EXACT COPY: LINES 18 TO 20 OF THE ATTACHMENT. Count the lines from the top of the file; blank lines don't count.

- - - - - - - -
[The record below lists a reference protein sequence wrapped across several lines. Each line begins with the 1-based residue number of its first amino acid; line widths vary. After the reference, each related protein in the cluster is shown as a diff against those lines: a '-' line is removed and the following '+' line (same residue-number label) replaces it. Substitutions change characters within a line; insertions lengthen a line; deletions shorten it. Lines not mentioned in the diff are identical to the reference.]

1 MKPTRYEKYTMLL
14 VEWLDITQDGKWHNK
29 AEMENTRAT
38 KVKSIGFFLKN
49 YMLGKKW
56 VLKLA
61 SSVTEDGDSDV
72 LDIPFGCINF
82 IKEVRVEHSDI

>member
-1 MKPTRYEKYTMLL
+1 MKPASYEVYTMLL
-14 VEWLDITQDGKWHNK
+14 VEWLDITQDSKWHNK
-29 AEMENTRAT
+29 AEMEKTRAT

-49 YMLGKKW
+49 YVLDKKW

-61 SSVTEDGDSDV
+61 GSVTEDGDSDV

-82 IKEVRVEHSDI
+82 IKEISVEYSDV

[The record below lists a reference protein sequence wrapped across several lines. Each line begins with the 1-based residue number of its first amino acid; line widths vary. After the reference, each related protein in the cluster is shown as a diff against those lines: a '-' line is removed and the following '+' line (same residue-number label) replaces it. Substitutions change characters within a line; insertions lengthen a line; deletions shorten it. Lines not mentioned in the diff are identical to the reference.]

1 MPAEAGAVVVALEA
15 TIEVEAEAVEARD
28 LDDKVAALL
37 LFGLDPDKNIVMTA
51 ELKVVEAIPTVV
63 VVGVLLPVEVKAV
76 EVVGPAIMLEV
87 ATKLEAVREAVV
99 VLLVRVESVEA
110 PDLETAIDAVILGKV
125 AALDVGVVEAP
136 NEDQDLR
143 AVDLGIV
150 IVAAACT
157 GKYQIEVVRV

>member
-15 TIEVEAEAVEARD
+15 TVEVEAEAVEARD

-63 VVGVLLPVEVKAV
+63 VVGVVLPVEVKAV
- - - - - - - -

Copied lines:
-49 YMLGKKW
+49 YVLDKKW

-61 SSVTEDGDSDV